You can find Tahitian limes at the woodfire oven at the Tasting Centre at Green Olive at Red Hill.
Interesting Facts about Tahitian Lime
Tahitian lime is a citrus fruit hybridized from key lime and lemon. The Tahitian lime, also known as the Persian lime, got its name when it was brought to California from Tahiti in the mid-late nineteenth century. They became a popular when the Great Miami hurricane of 1926 destroyed most of the Florida’s key lime crops. Tahitian limes are now the most common lime variety sold commercially as they have numerous benefits to growers and consumers. Compared with key limes, Tahitian limes are larger in size, seedless and last for a longer time. They are also less bitter and have a more subtly citrus flavour. While Tahitian limes are thought to have been first cultivated on a large-scale agricultural level in Persia (Iran), they are not widely grown there now, and most of the world’s Tahitian lime exports come from Mexico and Brazil. There are a number of benefits to eating Tahitian limes, most to do with their incredibly high vitamin C content. An average lime contains about 30% of the recommended daily intake of vitamin C. Vitamin C is an essential part of maintaining a healthy immune system, tissue growth and repair and counteracting the effects of free radicals in the body.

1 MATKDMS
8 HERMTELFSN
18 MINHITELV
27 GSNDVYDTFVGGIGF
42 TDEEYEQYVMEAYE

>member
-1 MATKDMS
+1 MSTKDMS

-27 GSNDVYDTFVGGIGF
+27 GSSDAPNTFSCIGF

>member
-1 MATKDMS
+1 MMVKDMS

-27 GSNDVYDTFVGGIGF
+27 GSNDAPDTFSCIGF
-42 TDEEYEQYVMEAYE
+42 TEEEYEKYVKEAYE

Culinary Uses for Tahitian Lime
Tahitian limes are well suited to the Australian climate and make for a great addition to a variety of different meals. Add some lime juice to your Mexican dishes, desserts or spread over avocado to help them stay fresher for longer. Here are some ways you can use Tahitian limes at home:
- Granita in summer
- Salad dressings
- Cucumber dish in spring early summer
A delicious lime cucumber salad